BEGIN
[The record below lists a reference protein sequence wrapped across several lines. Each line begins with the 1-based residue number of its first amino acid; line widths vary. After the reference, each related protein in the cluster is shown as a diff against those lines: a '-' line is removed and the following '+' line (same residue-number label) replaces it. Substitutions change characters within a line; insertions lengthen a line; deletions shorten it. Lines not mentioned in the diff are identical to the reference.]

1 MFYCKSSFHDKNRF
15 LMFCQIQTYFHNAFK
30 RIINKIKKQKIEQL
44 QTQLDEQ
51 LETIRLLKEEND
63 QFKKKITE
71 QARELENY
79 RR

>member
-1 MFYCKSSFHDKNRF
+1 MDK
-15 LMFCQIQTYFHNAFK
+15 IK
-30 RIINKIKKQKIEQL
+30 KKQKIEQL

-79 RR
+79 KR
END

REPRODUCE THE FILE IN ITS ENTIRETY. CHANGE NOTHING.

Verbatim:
[The record below lists a reference protein sequence wrapped across several lines. Each line begins with the 1-based residue number of its first amino acid; line widths vary. After the reference, each related protein in the cluster is shown as a diff against those lines: a '-' line is removed and the following '+' line (same residue-number label) replaces it. Substitutions change characters within a line; insertions lengthen a line; deletions shorten it. Lines not mentioned in the diff are identical to the reference.]

1 MFYCKSSFHDKNRF
15 LMFCQIQTYFHNAFK
30 RIINKIKKQKIEQL
44 QTQLDEQ
51 LETIRLLKEEND
63 QFKKKITE
71 QARELENY
79 RR

>member
-1 MFYCKSSFHDKNRF
+1 MDK
-15 LMFCQIQTYFHNAFK
+15 IK
-30 RIINKIKKQKIEQL
+30 KKQKIEQL

-79 RR
+79 KR